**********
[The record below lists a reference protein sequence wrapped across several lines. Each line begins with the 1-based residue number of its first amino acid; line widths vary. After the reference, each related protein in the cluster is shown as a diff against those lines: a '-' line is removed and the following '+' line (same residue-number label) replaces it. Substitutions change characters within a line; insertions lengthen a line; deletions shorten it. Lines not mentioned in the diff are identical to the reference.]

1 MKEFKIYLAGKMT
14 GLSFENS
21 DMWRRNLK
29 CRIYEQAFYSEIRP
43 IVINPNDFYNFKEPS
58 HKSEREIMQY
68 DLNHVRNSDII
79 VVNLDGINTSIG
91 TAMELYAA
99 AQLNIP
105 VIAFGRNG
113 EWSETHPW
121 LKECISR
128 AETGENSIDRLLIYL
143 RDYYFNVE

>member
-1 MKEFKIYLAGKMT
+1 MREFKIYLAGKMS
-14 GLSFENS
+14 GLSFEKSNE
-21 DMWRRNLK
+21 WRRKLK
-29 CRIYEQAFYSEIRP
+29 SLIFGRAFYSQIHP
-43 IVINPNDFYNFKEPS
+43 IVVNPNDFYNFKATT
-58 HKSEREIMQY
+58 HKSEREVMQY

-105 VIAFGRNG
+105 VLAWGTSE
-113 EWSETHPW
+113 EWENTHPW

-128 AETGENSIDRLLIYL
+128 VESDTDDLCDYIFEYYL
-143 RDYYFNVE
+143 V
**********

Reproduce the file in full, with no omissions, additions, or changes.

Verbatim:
[The record below lists a reference protein sequence wrapped across several lines. Each line begins with the 1-based residue number of its first amino acid; line widths vary. After the reference, each related protein in the cluster is shown as a diff against those lines: a '-' line is removed and the following '+' line (same residue-number label) replaces it. Substitutions change characters within a line; insertions lengthen a line; deletions shorten it. Lines not mentioned in the diff are identical to the reference.]

1 MKEFKIYLAGKMT
14 GLSFENS
21 DMWRRNLK
29 CRIYEQAFYSEIRP
43 IVINPNDFYNFKEPS
58 HKSEREIMQY
68 DLNHVRNSDII
79 VVNLDGINTSIG
91 TAMELYAA
99 AQLNIP
105 VIAFGRNG
113 EWSETHPW
121 LKECISR
128 AETGENSIDRLLIYL
143 RDYYFNVE

>member
-1 MKEFKIYLAGKMT
+1 MREFKIYLAGKMS
-14 GLSFENS
+14 GLSFEKSNE
-21 DMWRRNLK
+21 WRRKLK
-29 CRIYEQAFYSEIRP
+29 SLIFGRAFYSQIHP
-43 IVINPNDFYNFKEPS
+43 IVVNPNDFYNFKATT
-58 HKSEREIMQY
+58 HKSEREVMQY

-105 VIAFGRNG
+105 VLAWGTSE
-113 EWSETHPW
+113 EWENTHPW

-128 AETGENSIDRLLIYL
+128 VESDTDDLCDYIFEYYL
-143 RDYYFNVE
+143 V